United States

Wendy's To Roll Out 'Uber-Style' Surge Pricing Model, Here's What It Means

Wendy's is set to shake up fast food pricing with an innovative "Uber-style" surge-pricing model, aiming to adapt to fluctuating demand and potentially maximize profits, but facing skepticism and concerns from consumers and industry experts alike.


Gene J. Puskar/AP
Wendy's Surge Pricing Photo: Gene J. Puskar/AP

Wendy's is gearing up to experiment with a “Uber-style” surge-pricing model, whereby the prices of menu items will fluctuate throughout the day depending on demand. This means that the price of a Dave's burger may be higher during peak lunch or dinner hours.

The fast-food chain's less-than-enticing strategy, slated for a high-stakes trial next year, aims to extract additional funds from Americans already grappling with inflation who may be lacking the ability to dine during “off-peak” hours.

Wendy's CEO Kirk Tanner revealed the new system during an investor call, stating that the Ohio-headquartered company plans to allocate $20 million toward high-tech menu boards capable of adjusting prices instantly, thereby avoiding additional overhead expenses.


Tanner, who assumed the chief role earlier this month, remarked, “As we continue to show the benefit of this technology in our company-operated restaurants, franchisee interest in digital menu boards should increase further supporting sales and profit growth across the system.”

Wendy’s new CEO Kirk Tanner
Wendy’s new CEO Kirk Tanner Photo: Wendy's

Tanner did not specify a maximum limit for potential increases in meal costs under the dynamic pricing model, nor did he address whether the base price would decrease during less busy periods.

Representatives for Wendy's declined to disclose the extent of potential price fluctuations.

Wendy's has 6,000 locations nationwide.

A Wendy's spokesperson told The New York Post, “Dynamic pricing can allow Wendy’s to be competitive and flexible with pricing, motivate customers to visit and provide them with the food they love at a great value.”


“We will test a number of features that we think will provide an enhanced customer and crew experience.”

Prices for items such as the iconic Dave's Single already vary by location. For example, a Dave's Single is priced at $5.99 in Newark, NJ, but the same quarter-pound burger costs $8.19 at a Wendy's in Times Square.

“Guess people better change their lunch hours from 2pm to 4pm. With all of the concern of rising prices, the last thing you want to have to consider is how much will it cost you for a burger and fries depending on the time of day,” Ted Jenkin, CEO of Atlanta-based wealth management firm oXYGen Financial, stated to The Post.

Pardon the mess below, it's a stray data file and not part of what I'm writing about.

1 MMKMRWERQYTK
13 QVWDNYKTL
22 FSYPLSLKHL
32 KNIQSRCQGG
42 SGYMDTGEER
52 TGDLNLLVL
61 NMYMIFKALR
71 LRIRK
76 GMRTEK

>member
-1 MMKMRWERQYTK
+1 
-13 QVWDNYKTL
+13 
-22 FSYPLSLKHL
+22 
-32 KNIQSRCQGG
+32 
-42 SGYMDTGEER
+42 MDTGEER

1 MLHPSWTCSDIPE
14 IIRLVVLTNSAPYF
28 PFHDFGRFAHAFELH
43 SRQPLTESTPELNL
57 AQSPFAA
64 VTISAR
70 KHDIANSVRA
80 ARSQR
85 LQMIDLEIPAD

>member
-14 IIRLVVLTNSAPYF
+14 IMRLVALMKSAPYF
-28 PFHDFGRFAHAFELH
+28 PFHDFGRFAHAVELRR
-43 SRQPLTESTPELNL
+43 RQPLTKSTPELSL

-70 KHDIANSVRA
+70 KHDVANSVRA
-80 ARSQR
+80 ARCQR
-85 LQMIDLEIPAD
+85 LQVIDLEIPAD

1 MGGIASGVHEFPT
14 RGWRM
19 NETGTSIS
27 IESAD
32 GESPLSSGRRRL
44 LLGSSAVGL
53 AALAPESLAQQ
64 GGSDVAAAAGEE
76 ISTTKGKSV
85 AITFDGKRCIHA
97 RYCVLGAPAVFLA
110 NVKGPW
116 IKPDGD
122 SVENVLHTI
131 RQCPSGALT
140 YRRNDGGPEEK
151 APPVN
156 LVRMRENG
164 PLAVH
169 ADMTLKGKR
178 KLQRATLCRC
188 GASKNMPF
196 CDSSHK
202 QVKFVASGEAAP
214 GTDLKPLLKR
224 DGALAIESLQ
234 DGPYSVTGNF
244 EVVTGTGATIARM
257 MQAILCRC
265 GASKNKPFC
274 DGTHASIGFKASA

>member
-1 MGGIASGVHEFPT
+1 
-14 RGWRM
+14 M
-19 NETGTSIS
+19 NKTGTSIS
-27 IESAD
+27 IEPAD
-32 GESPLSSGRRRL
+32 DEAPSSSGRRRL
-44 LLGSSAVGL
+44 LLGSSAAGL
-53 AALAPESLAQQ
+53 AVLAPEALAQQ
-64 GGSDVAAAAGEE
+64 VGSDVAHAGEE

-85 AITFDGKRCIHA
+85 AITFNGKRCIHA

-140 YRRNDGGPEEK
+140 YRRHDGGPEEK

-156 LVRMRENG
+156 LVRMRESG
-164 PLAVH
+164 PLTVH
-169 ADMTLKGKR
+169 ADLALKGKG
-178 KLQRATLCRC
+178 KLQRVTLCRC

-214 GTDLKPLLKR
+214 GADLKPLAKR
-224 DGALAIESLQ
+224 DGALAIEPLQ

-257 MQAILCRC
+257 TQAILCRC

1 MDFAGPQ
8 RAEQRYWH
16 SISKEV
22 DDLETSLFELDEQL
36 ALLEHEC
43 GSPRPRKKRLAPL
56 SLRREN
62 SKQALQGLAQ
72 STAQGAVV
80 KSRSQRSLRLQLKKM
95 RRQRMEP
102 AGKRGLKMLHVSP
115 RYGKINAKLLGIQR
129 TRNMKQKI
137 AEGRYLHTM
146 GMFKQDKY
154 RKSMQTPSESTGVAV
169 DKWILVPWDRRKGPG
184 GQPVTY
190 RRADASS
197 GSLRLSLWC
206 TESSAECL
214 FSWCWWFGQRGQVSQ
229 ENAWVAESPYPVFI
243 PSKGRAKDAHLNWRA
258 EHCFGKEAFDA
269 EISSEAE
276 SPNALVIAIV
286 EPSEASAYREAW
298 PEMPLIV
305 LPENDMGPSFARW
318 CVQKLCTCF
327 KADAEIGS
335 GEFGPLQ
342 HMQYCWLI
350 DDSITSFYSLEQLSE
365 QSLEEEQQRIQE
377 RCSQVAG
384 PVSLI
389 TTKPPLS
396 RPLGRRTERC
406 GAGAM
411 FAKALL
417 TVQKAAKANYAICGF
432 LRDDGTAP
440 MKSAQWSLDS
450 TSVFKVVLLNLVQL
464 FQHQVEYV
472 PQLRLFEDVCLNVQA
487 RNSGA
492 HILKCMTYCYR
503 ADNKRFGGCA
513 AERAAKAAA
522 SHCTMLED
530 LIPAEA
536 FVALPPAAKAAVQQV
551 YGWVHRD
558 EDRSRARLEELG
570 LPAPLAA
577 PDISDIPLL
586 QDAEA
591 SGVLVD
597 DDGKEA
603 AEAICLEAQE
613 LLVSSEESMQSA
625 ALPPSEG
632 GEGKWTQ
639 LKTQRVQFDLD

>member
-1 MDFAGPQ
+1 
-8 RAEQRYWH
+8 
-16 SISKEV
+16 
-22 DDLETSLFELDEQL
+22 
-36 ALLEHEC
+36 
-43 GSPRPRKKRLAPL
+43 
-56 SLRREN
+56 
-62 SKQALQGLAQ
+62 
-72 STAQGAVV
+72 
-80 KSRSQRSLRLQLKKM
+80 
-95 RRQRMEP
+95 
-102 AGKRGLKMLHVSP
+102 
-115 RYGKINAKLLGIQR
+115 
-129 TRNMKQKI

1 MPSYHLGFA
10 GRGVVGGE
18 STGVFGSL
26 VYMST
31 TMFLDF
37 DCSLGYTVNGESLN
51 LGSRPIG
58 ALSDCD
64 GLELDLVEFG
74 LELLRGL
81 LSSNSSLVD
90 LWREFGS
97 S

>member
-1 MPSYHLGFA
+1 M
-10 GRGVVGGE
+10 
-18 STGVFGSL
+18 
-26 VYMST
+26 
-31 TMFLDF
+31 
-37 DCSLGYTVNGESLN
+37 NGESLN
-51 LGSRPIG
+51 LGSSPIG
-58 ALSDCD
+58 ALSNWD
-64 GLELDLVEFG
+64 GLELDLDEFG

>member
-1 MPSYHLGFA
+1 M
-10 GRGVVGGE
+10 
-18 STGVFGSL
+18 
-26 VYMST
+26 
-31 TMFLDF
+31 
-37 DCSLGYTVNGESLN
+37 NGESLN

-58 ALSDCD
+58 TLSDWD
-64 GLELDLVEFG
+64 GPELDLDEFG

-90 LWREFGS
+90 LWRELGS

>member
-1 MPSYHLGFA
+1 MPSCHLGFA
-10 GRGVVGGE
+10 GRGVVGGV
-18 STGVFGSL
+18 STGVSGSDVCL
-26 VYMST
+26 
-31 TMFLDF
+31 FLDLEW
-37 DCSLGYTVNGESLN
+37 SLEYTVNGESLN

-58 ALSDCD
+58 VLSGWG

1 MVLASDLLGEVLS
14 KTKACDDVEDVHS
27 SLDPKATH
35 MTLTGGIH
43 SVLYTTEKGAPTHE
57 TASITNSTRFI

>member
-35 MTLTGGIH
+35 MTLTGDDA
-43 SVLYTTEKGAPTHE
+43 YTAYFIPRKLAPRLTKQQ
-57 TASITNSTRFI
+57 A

“This isn’t any better than what we see going on with guilt tipping right now. It will prey on the fact that people can’t remember what the price was yesterday or the week before. It isn’t a Taylor Swift concert, it’s a burger, fries, and a Frosty.”

Wendys surge pricing model to roll out in 2025
Wendy's surge pricing model to roll out in 2025 Photo: Getty Images

Industry experts cautioned that Wendy's could face pushback when implementing fluctuating prices on hungry diners.

According to restaurant analyst Mark Kalinowski, "There are people who view dynamic pricing as a rip-off." Additionally, restaurant consultant Arlene Spiegel remarked, “It won’t fly and guests will be very upset. You can’t surprise a guest with, ‘Your meal will cost another 50 cents or $1 today.’”


Data from the consumer transparency platform PriceListo indicates that Wendy's became the priciest fast-food chain in the US following a 35% increase in menu costs due to inflation between 2022 and 2023.

Franchise owners argue that dynamic pricing aims to aid in scheduling and alleviate pressure on kitchen staff during peak hours, rather than solely focusing on profit maximization.

Faizan Khan, a Dog Haus franchise owner, expressed during the recent Restaurant Finance and Development Conference, as reported by Food & Wine, “I think there’s a lot of room for consumers in terms of price amounts they’re going to accept. Generationally, I think we’re seeing this being acceptable.”


The restaurant industry has long discussed dynamic pricing, inspired by the successes seen in the airline, hotel, and transportation sectors. Experts believe that competitors such as McDonald's and Burger King will closely monitor Wendy's experiment.

“I think it’s just a matter of time before it becomes commonplace in the restaurant industry because it’s a way to generate more profits by being smarter about your pricing,” conceded Kalinowski.